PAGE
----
Tuesday, January 16, 2018

Nuclear War Myths

My infatuation with nuclear war began long before my twelfth grade English class when we read the novel, Alas Babylon. I remember thinking that it was pretty spot on with information I had learned.

Then again, I had the advantage of growing up in a time when the threat of nuclear war was high.

When I was a child, even at ten years old, I set up my own shelter in the basement of my home, complete with food I stole from the kitchen.

Even though I was a Reagan era kid, I still was not the norm when it came to obsession and education about surviving a potential nuclear war. People in the fifties learned because they were made to learn it, it was part of their everyday lives. As time moved on, people fell into the ignorance is bliss category.

While I am not wanting this to be a strict survival blog, for the time being, it seems to be a focus.

With the recent Hawaii alert scare, scanning social media posts showed me a lot of people have some misconceptions.  So I thought I would do a blog about some myths I have read on Facebook.

I’m going to try to avoid being overly scientific, simply because that can get boring.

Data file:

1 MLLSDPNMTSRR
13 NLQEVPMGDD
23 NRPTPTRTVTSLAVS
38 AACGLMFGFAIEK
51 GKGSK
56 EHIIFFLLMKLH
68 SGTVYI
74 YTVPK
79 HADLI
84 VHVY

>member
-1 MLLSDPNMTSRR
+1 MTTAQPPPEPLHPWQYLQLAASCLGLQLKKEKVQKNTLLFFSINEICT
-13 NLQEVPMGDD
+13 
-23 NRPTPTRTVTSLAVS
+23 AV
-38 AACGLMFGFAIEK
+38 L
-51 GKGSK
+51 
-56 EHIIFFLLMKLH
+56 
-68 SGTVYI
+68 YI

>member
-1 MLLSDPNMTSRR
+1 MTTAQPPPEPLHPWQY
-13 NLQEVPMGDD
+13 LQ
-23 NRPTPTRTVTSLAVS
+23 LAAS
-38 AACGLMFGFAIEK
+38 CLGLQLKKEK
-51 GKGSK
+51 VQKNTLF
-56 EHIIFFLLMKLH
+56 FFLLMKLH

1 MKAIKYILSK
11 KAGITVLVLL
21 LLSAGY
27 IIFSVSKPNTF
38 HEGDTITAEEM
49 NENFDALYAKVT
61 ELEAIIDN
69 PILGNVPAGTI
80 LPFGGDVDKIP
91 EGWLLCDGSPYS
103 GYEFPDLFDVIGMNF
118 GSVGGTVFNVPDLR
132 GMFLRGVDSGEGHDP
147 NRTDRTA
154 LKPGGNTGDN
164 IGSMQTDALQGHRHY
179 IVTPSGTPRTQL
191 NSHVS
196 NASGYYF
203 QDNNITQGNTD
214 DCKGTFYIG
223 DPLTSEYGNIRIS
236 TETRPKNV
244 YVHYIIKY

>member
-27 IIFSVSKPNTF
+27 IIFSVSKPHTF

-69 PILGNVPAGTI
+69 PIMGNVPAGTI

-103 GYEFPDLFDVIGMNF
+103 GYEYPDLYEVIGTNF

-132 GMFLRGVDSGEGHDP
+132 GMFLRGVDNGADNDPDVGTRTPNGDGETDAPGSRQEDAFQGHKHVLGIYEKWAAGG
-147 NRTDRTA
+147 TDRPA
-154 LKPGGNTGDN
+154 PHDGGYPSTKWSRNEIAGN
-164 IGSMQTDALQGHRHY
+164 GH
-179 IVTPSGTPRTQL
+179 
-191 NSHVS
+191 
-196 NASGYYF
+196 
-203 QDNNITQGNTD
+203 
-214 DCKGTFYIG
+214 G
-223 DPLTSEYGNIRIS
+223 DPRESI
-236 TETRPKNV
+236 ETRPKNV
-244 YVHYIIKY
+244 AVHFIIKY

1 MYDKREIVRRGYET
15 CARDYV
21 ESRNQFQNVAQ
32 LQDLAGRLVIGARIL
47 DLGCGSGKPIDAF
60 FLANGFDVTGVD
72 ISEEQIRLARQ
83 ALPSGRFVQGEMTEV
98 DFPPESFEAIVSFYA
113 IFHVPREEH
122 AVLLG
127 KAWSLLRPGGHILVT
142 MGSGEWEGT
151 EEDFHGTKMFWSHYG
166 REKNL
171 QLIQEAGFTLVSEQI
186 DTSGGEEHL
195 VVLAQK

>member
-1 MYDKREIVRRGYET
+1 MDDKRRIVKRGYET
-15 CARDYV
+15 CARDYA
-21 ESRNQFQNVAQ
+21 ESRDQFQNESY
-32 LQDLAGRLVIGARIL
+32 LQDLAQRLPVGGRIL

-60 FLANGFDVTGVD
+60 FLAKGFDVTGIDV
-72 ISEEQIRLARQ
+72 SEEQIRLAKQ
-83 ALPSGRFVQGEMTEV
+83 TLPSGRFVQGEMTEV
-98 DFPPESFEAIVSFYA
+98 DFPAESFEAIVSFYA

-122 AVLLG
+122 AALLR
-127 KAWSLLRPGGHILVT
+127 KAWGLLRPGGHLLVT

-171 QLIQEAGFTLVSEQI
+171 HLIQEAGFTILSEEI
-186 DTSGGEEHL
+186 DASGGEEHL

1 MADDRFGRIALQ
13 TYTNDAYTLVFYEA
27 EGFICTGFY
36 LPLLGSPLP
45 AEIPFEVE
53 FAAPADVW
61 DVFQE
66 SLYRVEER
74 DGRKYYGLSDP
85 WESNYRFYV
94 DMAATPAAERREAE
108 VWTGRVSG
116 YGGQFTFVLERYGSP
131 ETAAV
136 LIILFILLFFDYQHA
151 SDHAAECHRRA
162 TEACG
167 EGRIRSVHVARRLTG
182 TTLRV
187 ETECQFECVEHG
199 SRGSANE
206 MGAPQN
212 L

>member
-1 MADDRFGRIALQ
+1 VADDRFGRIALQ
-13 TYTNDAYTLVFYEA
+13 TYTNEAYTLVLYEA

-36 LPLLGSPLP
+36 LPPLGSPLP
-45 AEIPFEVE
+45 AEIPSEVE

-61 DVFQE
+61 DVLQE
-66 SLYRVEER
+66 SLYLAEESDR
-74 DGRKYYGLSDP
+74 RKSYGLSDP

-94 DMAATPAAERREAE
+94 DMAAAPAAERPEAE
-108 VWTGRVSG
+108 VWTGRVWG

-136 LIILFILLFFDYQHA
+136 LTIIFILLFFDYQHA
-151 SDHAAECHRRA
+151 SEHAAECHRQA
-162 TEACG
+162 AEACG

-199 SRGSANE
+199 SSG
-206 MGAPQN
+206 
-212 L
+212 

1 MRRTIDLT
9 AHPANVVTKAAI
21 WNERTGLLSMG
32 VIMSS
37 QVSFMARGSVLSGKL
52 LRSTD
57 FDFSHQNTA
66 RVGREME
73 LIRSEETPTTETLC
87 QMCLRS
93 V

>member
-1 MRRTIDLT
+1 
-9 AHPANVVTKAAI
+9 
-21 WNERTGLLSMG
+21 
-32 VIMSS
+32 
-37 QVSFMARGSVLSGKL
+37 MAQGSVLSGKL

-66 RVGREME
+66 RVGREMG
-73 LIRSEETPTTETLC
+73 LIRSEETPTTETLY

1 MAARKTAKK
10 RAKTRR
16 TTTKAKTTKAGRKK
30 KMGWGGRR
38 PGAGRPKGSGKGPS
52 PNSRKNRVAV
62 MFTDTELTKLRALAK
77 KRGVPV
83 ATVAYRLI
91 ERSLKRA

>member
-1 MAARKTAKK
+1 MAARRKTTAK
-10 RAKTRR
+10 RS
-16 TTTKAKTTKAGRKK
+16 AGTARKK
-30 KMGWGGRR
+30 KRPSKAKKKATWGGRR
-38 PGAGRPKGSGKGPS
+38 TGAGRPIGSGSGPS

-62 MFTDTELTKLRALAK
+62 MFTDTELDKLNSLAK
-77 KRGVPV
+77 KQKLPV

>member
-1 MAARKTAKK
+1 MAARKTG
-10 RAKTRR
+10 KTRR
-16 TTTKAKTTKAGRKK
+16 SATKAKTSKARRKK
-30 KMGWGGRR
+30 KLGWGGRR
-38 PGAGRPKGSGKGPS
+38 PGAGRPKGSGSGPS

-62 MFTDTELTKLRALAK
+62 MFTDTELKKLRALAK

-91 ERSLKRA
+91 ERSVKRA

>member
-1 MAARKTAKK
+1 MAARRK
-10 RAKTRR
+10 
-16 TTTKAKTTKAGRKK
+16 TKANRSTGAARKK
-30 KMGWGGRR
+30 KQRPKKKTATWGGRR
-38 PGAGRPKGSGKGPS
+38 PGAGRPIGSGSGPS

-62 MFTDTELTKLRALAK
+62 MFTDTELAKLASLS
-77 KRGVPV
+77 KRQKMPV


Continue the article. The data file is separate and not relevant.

Let’s start

Myth 1  - I will have to stay underground for years
Not true. Radiation decreases with time. There is the 7:10 Rule and you remember it, it could save your life. There is an exact science to it, for every seven fold increase in time, there is a ten fold decrease. But I have found an easy reliable formula is every seven hours radiation levels will drop 7 x 10% of the reading. EX: 1000 Rads of radiation, seven ours later will be 300. Or even easier 14 hours later radiation levels are 1/10 of what they were. That is why staying underground, not exposed the first 24 hours are crucial.

The human body can endure up to 100 Rads of radiation per hour before getting sick. 350 can be fatal. The body will process and get rid of it, unless you have Prussia Blue you will have to rely on your thyroid and time to expel it. There is no radiation reset.

So how will you know when it’s safe, especially if you don’t have a dosimeter … play it safe. Assume it’s high for at least 3-5 days. That does mean go frolicking in the apocalypse, it means play it safe. Keep exposure to a minimum.

MYTH 2 – Nowhere is safe.
Radiation carries west to east with the winds. This handy map from the cold war, shows you how radiation will flow.

Also, this SUPER COOL tool, will give you a look at how a nuclear explosion will impact your city. Play with it. Test it out. NUKE IT MAP

MYTH 3 – We will get hit with thousands of bombs if nuclear war starts
Okay, if it was 1983 then I’d say yes. There were 70k nuclear weapons then. But now there are 15k worldwide. The US and Russia make up for 13k of them. Of Russians 6600 nuclear weapons, 1500 are ICBMs ready and Deployable. Over half of the 6600 are stockpiled. Meaning they aren’t ready. Should they release their bay and the US release theirs. They won’t have resources left to prepare the remaining bombs. The US would intercept 40% of all missiles.